Literature’s Social Commentary

Social commentary is a favorite part of authors.

It’s safer to make controversial remarks about a topic than to drag a group of people through it. It’s like holding up the mirror to society, but it’s not as direct. If they want to deny it, the deniers can continue to decline. My favorite is a story that takes a concept, puts it in a compelling plot, and makes a statement about society and life. It can be refreshing to read.

Jane Austen is an excellent example of social commentary in fiction. Although romance is the central theme of Jane Austen’s stories, the plotlines are often laced with humorous and mocking observations about the society in which she lived. You may have heard of “Pride and Prejudice,” 1818. It is her most well-known novel. Jane Austen’s timeless classic is filled with complex characters and a straightforward plot. She explores how 19th-century English society forces women to rely on marriage for economic security and social standing. It is more than 200 years old and still has a lot of impact due to how it depicts gender, class, and status differences.

Jane Austin, “Pride and Prejudice,” (1818), first edition cover

Let’s go back 100 years and look at “The Great Gatsby” (1925) by Scott F. Fitzgerald. This literary masterpiece is set in Long Island, New York, during the roaring 1920s. It tells the story of Jay Gatsby, a young millionaire, and his love for Daisy Buchanan. Many high school students, particularly those who live in the US, were forced to read this book. Although they might be skeptical, the book is so rich in sociology and status, and Fitzgerald’s somewhat cynical view of the American Dream is something I enjoy immensely.

“The Great Gatsby” (1825) Scott F. Fitzgerald’s first cover

Let’s move on to modern times. Authors have continued using social commentary in books. I recently read “When She Woke,” a novel by Hilary Jordan (2011). It is based on the theme of “The Scarlet Letter” and is set in a society that tints criminals’ skin to reflect their crimes. These markings make them vulnerable to physical attacks, ridicule, and even death threats. Although the story is decent, the ending could have lived better up to the promise, but it highlights the fascinating topics that the premise can cover. This story can spark many discussions about abortion, moral values, crime, and punishment.

Hillary Jordan’s front cover of “When She Woke” (2011)

Angie Thomas’s front cover, “The Hate You Give” (2017)

The most recent is Angie Thomas’s “The Hate U Give,” a novel about social commentary. You must have seen the movie if you have not read the book. I recommend you get a copy if you haven’t read it. This was the best piece of literary fiction that I have ever read. It can significantly impact youth more than any classic novel, as it is set in modern society and talks about police brutality. Starr, a teenage African-American girl, is the protagonist of the story. She witnessed her friend being killed by a cop who stopped them along the road. From this point, the plot progresses and raises vital questions about racism, gang violence, and human values.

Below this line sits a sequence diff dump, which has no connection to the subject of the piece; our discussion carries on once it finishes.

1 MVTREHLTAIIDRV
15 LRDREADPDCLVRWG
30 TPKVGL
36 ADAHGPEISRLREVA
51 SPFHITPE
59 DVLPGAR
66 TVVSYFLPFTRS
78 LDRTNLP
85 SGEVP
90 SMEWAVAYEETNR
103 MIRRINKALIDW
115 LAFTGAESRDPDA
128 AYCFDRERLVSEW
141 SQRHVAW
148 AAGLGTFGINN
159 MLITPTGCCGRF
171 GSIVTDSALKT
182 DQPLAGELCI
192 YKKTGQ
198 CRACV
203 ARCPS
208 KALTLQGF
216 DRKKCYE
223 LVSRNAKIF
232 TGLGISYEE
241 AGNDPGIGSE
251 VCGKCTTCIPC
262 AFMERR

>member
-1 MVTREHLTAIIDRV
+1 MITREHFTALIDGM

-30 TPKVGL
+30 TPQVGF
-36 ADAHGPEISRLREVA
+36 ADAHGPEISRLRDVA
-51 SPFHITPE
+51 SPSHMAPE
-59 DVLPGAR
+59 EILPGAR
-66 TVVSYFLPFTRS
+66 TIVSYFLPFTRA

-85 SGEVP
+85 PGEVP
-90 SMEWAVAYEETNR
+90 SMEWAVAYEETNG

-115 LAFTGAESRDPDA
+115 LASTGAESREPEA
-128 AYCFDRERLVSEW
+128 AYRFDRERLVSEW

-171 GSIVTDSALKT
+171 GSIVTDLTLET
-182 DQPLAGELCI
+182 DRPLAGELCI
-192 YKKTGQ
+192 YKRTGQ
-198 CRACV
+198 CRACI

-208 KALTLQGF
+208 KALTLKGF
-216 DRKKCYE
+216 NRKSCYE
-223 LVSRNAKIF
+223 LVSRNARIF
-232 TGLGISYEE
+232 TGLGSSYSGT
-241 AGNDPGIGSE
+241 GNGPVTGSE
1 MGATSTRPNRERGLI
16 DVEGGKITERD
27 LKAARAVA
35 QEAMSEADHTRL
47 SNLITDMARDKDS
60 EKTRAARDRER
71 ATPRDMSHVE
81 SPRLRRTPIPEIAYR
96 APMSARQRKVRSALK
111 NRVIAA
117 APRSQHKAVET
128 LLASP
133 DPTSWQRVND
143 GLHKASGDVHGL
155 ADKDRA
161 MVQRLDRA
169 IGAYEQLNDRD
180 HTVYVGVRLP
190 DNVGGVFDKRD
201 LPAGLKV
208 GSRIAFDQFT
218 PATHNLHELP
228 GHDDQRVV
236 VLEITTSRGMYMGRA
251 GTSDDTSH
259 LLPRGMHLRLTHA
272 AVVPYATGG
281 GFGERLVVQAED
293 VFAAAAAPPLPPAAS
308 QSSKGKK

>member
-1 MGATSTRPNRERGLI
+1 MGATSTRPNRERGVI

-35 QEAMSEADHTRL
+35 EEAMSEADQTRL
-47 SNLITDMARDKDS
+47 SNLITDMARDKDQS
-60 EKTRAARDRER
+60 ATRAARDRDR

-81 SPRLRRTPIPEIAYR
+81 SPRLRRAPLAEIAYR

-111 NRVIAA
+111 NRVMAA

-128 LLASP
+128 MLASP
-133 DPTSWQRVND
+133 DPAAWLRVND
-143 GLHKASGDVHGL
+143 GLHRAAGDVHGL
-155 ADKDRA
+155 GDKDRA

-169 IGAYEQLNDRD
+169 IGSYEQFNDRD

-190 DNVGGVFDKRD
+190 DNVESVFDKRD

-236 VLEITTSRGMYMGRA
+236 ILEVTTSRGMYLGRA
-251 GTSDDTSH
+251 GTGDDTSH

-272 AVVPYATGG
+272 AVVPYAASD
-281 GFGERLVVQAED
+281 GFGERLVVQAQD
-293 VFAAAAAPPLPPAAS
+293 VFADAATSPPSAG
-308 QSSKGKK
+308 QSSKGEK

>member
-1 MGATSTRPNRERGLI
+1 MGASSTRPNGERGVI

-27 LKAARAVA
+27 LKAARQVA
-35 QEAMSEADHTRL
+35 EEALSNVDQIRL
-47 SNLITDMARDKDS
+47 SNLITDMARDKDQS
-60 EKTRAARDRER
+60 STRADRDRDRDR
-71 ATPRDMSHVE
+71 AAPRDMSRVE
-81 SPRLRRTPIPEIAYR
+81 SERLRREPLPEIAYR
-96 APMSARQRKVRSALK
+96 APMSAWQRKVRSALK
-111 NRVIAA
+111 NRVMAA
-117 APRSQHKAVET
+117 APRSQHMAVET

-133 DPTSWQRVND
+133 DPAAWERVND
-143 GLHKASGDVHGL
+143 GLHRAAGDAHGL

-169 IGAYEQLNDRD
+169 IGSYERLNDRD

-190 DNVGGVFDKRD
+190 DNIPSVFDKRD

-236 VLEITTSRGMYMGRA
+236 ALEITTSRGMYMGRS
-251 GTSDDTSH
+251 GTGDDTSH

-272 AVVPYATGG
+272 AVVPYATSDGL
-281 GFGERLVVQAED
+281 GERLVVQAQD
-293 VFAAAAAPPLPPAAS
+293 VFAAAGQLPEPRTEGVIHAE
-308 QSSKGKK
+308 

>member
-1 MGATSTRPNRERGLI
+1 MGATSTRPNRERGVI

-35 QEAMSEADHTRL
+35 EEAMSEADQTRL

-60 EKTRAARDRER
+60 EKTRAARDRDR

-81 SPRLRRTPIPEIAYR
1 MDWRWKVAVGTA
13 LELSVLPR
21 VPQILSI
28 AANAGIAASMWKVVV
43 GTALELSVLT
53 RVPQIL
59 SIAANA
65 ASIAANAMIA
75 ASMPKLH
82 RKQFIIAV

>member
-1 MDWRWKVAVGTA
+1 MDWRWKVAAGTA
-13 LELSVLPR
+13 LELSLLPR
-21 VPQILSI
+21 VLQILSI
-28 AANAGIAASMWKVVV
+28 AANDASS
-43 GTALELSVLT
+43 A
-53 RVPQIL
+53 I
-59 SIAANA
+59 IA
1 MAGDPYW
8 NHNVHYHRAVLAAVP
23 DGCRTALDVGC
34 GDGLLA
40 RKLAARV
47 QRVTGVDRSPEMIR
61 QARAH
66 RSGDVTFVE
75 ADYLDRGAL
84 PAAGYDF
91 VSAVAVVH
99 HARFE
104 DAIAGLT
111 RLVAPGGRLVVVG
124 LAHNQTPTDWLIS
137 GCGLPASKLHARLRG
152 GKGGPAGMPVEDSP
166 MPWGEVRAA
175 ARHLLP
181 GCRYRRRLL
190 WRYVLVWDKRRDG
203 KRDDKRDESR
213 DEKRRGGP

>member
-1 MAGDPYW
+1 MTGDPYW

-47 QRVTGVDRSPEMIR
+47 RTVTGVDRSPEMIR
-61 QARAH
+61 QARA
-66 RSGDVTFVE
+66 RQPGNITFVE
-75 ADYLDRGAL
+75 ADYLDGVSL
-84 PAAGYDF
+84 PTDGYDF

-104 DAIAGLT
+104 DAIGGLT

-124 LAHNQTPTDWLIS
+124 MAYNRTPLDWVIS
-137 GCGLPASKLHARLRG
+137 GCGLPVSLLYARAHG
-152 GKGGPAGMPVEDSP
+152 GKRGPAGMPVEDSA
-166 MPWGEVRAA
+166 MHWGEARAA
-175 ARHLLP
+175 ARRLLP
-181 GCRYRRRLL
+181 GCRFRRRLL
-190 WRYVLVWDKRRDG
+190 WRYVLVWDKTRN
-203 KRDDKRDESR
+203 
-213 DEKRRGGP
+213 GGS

Writing a book containing strong opinions and commentary about society can be risky, especially for authors with many stories to tell. It can be challenging for authors to see their hard work mocked by people they don’t know online. It is funny that some people won’t even read the book about which they are so mad. They have a mob mentality, where they join a group of people who are angry at a simple piece of fiction because they disagree with their views. Authors cannot express their thoughts adequately for fear of backlash, so their work rarely achieves the impact they hoped it would. Authors might also consider using symbolism to make comments. This is a safer way to express their thoughts and reduce the risk of backlash.

George Orwell’s 1945 novel “Animal Farm” was an allegorical novel. This is a novel that can be interpreted to uncover hidden meanings. The story is about a group of farm animals that rebel against their farmer to make the world a better place for them. The rebellion is defeated, and the farm finds itself in the same terrible state it was before, under the control of Napoleon, a pig named Napoleon. The novel is fascinating enough by itself. But it gets even more intriguing when you discover that the fable refers to events leading up to the Russian Revolution of 1917 and then into the Stalinist era in the Soviet Union. Orwell wrote to Yvonne Davet that “Animal Farm” was a satirical tale about Stalin. In his essay “Why I Write” (1946), he stated that “Animal Farm” was his first attempt to combine political and artistic purposes into one book. Literature with allegorical commentary is far more interesting than literature with analysis.

George Orwell’s “Animal Farm” (1945), first edition.

We hope that more books will be published in the future, especially considering 2020 was an extremely volatile year in America and around the globe. In addition, many social issues have been raised in recent months. It is possible to expect more authors to make interesting social commentary. A book can make a lasting impression on the reader if done well. It can also be beneficial for many readers to be affected by a good story.

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